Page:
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At least in cases involving traditionally compensable forms of injury - like physical harm to person or property - the court presumes the defendant owed the plaintiff a duty of care and then asks whether the circumstances justify a departure from that usual presumption. In Rowland v. Christian, the California Supreme Court identified several factors that, among others, may bear on that question: (1) the foreseeability of harm to the plaintiff, (2) the degree of certainty that the plaintiff suffered injury, (3) the closeness of the connection between the defendant's conduct and the injury suffered, (4) the moral blame attached to the defendant's conduct, (5) the policy of preventing future harm, (6) the extent of the burden to the defendant and consequences to the community of imposing a duty to exercise care with resulting liability for breach, and (7) the availability, cost, and prevalence of insurance for the risk involved. At core, though, the inquiry hinges not on mere rote application of these separate so-called Rowland factors, but instead on a comprehensive look at the sum total of the considerations at play in the context before the court.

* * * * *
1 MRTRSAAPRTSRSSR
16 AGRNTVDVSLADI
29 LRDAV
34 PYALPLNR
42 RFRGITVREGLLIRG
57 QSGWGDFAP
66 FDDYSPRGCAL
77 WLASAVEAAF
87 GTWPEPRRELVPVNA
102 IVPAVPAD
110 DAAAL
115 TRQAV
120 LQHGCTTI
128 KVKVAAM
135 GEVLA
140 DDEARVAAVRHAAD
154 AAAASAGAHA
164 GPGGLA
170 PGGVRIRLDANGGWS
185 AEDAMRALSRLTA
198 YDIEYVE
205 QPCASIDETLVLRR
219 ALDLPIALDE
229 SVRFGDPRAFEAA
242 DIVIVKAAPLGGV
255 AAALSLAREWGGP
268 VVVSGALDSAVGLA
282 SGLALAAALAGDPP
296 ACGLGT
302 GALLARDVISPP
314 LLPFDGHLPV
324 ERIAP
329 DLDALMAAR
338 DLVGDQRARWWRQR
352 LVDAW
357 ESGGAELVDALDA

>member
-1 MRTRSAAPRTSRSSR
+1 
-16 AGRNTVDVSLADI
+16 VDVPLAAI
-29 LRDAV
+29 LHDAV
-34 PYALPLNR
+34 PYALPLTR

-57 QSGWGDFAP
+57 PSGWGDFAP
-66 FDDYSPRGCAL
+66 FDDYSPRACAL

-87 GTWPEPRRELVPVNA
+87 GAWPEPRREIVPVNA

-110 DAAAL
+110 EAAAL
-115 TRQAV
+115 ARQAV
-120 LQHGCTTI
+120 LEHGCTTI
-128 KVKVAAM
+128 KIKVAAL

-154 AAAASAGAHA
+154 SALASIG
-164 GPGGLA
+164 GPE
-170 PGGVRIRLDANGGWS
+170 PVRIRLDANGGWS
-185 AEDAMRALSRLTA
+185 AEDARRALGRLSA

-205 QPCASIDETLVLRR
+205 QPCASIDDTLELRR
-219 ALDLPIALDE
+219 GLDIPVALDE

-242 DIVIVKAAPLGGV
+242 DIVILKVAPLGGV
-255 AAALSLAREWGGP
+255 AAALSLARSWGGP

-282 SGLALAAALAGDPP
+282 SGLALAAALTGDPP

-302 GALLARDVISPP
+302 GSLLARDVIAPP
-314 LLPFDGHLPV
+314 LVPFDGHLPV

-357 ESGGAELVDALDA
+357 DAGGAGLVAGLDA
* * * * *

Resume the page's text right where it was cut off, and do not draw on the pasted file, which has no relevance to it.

Plaintiff businesses brought a negligence claim against Southern California Gas Company (SoCalGas) for purely economic loss resulting from a massive, months-long natural gas leak. The trial court overruled SoCalGas’ demurrer. The Court of Appeal granted SoCalGas’ petition for a writ of mandate and directed the trial court to sustain SoCalGas’ demurrer without leave to amend. The Court of Appeal concluded that without a special relationship between the parties arising from a transaction, California law did not permit recovery for the purely economic losses sought by plaintiffs.
Did the Court of Appeal err in finding that without a special relationship between the parties arising from a transaction, California law did not permit recovery for the purely economic losses sought by plaintiffs?
The Supreme Court concluded that a proper assessment of competing considerations in light of its precedent suggests, and the extent of consensus across other jurisdictions confirms, that claims for purely economic losses suffered from mere proximity to an industrial accident create intractable line-drawing problems for courts. So such claims are best not treated as compensable in negligence. Liability in negligence for purely economic losses is the exception, not the rule. The Supreme Court saw no workable way to limit geographically who may recover purely economic losses. Without one, the dangers of indeterminate liability, over-deterrence, and endless litigation are at their apex.